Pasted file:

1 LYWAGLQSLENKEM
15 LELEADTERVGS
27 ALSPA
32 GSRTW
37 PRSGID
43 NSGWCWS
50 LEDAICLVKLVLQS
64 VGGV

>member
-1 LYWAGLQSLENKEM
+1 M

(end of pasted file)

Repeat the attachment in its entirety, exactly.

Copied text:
1 LYWAGLQSLENKEM
15 LELEADTERVGS
27 ALSPA
32 GSRTW
37 PRSGID
43 NSGWCWS
50 LEDAICLVKLVLQS
64 VGGV

>member
-1 LYWAGLQSLENKEM
+1 M